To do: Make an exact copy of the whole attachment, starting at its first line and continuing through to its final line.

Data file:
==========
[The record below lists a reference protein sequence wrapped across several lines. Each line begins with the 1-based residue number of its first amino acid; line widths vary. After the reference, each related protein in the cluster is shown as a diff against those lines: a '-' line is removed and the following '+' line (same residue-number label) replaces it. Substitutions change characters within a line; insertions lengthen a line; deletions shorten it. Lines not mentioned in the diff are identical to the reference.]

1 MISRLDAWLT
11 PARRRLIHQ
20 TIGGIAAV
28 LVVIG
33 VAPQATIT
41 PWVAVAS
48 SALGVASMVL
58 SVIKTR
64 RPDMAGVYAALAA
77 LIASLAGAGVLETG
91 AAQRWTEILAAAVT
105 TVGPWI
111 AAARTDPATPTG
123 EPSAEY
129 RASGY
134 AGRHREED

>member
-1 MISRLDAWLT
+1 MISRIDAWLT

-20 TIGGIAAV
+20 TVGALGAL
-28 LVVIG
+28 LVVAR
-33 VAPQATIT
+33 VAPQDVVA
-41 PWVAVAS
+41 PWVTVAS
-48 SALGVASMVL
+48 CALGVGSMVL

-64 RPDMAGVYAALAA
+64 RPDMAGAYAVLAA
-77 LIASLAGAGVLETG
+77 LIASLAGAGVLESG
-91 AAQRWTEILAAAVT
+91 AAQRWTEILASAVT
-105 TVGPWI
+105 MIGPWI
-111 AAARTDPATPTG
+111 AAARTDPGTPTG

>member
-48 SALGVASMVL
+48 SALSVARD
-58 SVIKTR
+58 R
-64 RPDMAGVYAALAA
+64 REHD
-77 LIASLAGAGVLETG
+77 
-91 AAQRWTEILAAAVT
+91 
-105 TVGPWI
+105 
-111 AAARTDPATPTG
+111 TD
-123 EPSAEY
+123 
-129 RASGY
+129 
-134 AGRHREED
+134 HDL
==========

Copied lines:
[The record below lists a reference protein sequence wrapped across several lines. Each line begins with the 1-based residue number of its first amino acid; line widths vary. After the reference, each related protein in the cluster is shown as a diff against those lines: a '-' line is removed and the following '+' line (same residue-number label) replaces it. Substitutions change characters within a line; insertions lengthen a line; deletions shorten it. Lines not mentioned in the diff are identical to the reference.]

1 MISRLDAWLT
11 PARRRLIHQ
20 TIGGIAAV
28 LVVIG
33 VAPQATIT
41 PWVAVAS
48 SALGVASMVL
58 SVIKTR
64 RPDMAGVYAALAA
77 LIASLAGAGVLETG
91 AAQRWTEILAAAVT
105 TVGPWI
111 AAARTDPATPTG
123 EPSAEY
129 RASGY
134 AGRHREED

>member
-1 MISRLDAWLT
+1 MISRIDAWLT

-20 TIGGIAAV
+20 TVGALGAL
-28 LVVIG
+28 LVVAR
-33 VAPQATIT
+33 VAPQDVVA
-41 PWVAVAS
+41 PWVTVAS
-48 SALGVASMVL
+48 CALGVGSMVL

-64 RPDMAGVYAALAA
+64 RPDMAGAYAVLAA
-77 LIASLAGAGVLETG
+77 LIASLAGAGVLESG
-91 AAQRWTEILAAAVT
+91 AAQRWTEILASAVT
-105 TVGPWI
+105 MIGPWI
-111 AAARTDPATPTG
+111 AAARTDPGTPTG

>member
-48 SALGVASMVL
+48 SALSVARD
-58 SVIKTR
+58 R
-64 RPDMAGVYAALAA
+64 REHD
-77 LIASLAGAGVLETG
+77 
-91 AAQRWTEILAAAVT
+91 
-105 TVGPWI
+105 
-111 AAARTDPATPTG
+111 TD
-123 EPSAEY
+123 
-129 RASGY
+129 
-134 AGRHREED
+134 HDL